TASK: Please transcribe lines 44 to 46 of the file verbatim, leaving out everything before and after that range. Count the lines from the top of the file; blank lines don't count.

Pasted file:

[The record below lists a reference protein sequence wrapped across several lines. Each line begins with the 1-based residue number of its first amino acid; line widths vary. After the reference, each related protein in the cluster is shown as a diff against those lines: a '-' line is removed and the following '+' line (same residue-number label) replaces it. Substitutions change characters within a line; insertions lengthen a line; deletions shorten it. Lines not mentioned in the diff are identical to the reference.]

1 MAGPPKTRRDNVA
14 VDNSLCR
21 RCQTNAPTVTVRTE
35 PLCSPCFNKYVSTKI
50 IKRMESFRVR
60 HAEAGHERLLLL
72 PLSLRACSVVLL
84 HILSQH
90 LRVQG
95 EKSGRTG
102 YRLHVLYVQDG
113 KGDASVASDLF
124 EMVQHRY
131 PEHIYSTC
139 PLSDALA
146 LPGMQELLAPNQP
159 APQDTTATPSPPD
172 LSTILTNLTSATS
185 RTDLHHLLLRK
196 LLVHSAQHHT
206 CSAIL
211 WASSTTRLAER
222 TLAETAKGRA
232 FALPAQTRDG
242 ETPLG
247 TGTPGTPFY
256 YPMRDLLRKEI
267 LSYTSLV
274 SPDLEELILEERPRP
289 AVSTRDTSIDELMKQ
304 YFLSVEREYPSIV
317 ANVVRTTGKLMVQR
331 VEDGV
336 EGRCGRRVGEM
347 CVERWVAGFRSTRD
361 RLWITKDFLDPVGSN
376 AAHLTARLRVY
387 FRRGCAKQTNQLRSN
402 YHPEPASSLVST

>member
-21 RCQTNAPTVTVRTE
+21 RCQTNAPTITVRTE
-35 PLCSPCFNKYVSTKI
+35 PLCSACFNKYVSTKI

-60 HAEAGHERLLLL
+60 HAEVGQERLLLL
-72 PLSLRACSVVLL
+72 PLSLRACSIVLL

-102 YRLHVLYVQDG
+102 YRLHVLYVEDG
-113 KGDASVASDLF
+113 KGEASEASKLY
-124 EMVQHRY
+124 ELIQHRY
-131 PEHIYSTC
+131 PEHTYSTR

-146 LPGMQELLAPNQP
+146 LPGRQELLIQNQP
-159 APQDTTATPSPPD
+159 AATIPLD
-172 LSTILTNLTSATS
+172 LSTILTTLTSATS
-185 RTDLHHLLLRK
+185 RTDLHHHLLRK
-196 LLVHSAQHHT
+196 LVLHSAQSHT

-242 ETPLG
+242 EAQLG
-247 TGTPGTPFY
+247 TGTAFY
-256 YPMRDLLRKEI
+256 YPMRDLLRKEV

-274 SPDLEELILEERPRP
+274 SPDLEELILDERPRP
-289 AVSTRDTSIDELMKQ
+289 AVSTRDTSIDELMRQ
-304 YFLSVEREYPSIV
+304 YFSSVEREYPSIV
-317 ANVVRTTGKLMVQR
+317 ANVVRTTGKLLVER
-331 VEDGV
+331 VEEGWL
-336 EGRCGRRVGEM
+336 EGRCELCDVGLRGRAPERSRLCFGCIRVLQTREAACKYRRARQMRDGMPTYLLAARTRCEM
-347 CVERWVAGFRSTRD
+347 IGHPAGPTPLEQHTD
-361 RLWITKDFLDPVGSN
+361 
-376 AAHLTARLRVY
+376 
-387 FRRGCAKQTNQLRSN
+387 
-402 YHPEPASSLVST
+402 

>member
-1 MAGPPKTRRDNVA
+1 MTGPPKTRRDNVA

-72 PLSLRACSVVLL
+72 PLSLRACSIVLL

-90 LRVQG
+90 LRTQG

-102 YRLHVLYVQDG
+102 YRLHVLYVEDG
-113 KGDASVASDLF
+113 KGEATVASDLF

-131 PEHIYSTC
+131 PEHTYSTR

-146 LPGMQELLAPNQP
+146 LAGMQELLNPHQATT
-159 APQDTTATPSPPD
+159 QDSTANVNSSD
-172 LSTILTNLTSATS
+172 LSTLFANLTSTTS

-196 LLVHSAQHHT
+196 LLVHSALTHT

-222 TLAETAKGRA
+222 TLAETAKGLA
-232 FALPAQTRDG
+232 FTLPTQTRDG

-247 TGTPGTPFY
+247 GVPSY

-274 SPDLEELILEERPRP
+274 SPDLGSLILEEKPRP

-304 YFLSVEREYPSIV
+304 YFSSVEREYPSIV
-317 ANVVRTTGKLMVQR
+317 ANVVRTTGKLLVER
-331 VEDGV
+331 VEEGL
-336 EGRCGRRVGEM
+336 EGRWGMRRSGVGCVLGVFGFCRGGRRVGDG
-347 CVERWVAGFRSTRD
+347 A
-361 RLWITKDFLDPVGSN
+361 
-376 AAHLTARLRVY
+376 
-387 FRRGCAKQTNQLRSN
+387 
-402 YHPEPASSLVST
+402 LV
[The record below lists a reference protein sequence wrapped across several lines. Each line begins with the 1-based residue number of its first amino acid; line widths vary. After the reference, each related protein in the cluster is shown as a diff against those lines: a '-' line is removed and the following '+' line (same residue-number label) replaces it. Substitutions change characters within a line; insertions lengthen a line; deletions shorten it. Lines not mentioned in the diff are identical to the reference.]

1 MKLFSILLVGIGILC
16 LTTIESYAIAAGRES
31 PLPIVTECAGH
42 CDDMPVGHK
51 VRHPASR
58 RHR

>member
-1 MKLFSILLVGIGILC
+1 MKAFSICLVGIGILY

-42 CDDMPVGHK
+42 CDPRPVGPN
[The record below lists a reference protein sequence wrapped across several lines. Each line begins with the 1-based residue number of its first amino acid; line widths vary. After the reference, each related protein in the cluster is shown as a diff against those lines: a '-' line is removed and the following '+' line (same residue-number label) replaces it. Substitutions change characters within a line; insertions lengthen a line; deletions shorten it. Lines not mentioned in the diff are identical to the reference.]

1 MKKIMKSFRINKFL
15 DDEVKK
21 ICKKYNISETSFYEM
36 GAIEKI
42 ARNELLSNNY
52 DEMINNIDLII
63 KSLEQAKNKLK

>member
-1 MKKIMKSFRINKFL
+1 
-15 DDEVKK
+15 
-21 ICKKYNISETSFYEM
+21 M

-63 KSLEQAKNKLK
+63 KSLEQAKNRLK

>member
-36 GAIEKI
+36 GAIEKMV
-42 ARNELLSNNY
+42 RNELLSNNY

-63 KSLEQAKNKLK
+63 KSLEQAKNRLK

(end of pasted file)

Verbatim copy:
-35 PLCSPCFNKYVSTKI
+35 PLCSACFNKYVSTKI

-60 HAEAGHERLLLL